● The proportion of youth (<18 years of age) who report engaging in no regular physical activity is high, and the proportion increases with age. In 2007, among adolescents in grades 9 through 12, 29.9% of girls and 17.0% of boys reported that they had not engaged in 60 minutes of moderate-to-vigorous physical activity, defined as any activity that increased heart rate or breathing rate, even once in the previous 7 days, despite recommendations that children engage in such activity >5 days per week.

● Thirty-six percent of adults reported engaging in no vigorous activity (activity that causes heavy sweating and a large increase in breathing or heart rate).

● Data from NHANES indicate that between 1971 and 2004, average total energy consumption among US adults increased by 22% in women (from 1542 to 1886 kcal/d) and by 10% in men (from 2450 to 2693 kcal/d;

● The increases in calories consumed during this time period are attributable primarily to greater average carbohydrate intake, in particular, of starches, refined grains, and sugars. Other specific changes related to increased caloric intake in the United States include larger portion sizes, greater food quantity and calories per meal, and increased consumption of sugar-sweetened beverages, snacks, commercially prepared (especially fast food) meals, and higher energy-density foods.

For the full report, see Heart Disease and Stroke Statistics—2011 Update1. About 1. About These Statistics2. American Heart Association’s 2020 Impact Goals3. Cardiovascular Diseases4. Subclinical Atherosclerosis5. Coronary Heart Disease, Acute Coronary Syndrome, and Angina Pectoris6.

Nation’s Obesity Strategy a Failure

October 7th, 2011

The Department of Health and Human Services has issued its 10 year review of the nation’s health care goals, set in 2000. For obesity the picture is not pretty. By direct measurement between 1988-94 and 2005-8, adults over 20 with obesity increased by nearly 47.8%. The target for 2010 was 15%. Children and adolescent rates increased by 63.5% from 11% to 18%. The 2010 target was 5%.  The report also not little to no progress on increasing the proportion of adults or adolescents engaged in regular vigorous physical activity.  Finally, the proportion of adults 20 and over at a healthy weight, directly measured, decreased by 26%; in 2008 only 31% of American adults were at a health weight, the Healthy People goal was 60%. The proportion of persons with healthy eating habits showed no change, still below targets.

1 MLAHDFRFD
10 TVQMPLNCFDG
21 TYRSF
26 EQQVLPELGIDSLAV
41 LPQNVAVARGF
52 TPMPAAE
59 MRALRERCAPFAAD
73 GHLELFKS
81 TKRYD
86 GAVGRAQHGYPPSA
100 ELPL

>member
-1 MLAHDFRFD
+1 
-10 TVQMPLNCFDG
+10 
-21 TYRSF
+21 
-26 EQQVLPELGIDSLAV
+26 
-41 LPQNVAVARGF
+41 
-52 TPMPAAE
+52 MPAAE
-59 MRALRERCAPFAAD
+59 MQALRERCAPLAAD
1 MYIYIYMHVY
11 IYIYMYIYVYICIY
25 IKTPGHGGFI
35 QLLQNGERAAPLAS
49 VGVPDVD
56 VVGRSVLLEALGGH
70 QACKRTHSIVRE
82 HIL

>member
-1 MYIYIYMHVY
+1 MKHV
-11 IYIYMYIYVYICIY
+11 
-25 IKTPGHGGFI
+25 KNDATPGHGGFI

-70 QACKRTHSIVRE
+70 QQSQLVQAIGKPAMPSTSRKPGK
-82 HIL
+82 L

CDC – National Center for Health Statistics Homepage

It has to be recognized that during this period millions of dollars have been spent in the public and private sector on educating the public on obesity and the message to ‘eat less and exercise more’ (ELEM).  One would think that this dismal outcome would encourage a critical reappraisal of the nation’s anti-obesity strategy. Alas, I wish it were so. I suspect that we will see merely a call to shout ELEM louder.